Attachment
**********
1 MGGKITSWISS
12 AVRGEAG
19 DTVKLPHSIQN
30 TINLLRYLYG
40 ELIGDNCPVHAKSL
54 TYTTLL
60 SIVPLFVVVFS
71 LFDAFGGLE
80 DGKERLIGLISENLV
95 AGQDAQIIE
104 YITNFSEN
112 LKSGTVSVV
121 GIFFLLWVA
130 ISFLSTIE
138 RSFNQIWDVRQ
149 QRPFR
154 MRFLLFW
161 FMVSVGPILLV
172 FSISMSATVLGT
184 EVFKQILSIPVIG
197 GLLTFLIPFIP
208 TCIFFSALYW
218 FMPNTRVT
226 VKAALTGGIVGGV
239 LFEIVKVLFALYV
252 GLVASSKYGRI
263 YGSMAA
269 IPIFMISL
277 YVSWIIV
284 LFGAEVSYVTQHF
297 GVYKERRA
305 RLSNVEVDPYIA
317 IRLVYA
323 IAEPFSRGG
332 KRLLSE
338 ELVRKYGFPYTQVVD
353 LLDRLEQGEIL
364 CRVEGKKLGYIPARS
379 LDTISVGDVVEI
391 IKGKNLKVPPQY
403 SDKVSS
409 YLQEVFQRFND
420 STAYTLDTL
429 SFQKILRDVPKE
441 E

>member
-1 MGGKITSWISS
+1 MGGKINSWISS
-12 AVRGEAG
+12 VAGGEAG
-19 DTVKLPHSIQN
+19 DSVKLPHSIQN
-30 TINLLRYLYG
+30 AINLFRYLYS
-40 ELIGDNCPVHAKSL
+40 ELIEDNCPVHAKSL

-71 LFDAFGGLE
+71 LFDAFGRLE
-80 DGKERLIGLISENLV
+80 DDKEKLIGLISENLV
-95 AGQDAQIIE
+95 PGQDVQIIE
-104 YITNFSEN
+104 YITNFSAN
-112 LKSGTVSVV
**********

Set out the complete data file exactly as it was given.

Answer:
1 MGGKITSWISS
12 AVRGEAG
19 DTVKLPHSIQN
30 TINLLRYLYG
40 ELIGDNCPVHAKSL
54 TYTTLL
60 SIVPLFVVVFS
71 LFDAFGGLE
80 DGKERLIGLISENLV
95 AGQDAQIIE
104 YITNFSEN
112 LKSGTVSVV
121 GIFFLLWVA
130 ISFLSTIE
138 RSFNQIWDVRQ
149 QRPFR
154 MRFLLFW
161 FMVSVGPILLV
172 FSISMSATVLGT
184 EVFKQILSIPVIG
197 GLLTFLIPFIP
208 TCIFFSALYW
218 FMPNTRVT
226 VKAALTGGIVGGV
239 LFEIVKVLFALYV
252 GLVASSKYGRI
263 YGSMAA
269 IPIFMISL
277 YVSWIIV
284 LFGAEVSYVTQHF
297 GVYKERRA
305 RLSNVEVDPYIA
317 IRLVYA
323 IAEPFSRGG
332 KRLLSE
338 ELVRKYGFPYTQVVD
353 LLDRLEQGEIL
364 CRVEGKKLGYIPARS
379 LDTISVGDVVEI
391 IKGKNLKVPPQY
403 SDKVSS
409 YLQEVFQRFND
420 STAYTLDTL
429 SFQKILRDVPKE
441 E

>member
-1 MGGKITSWISS
+1 MGGKINSWISS
-12 AVRGEAG
+12 VAGGEAG
-19 DTVKLPHSIQN
+19 DSVKLPHSIQN
-30 TINLLRYLYG
+30 AINLFRYLYS
-40 ELIGDNCPVHAKSL
+40 ELIEDNCPVHAKSL

-71 LFDAFGGLE
+71 LFDAFGRLE
-80 DGKERLIGLISENLV
+80 DDKEKLIGLISENLV
-95 AGQDAQIIE
+95 PGQDVQIIE
-104 YITNFSEN
+104 YITNFSAN
-112 LKSGTVSVV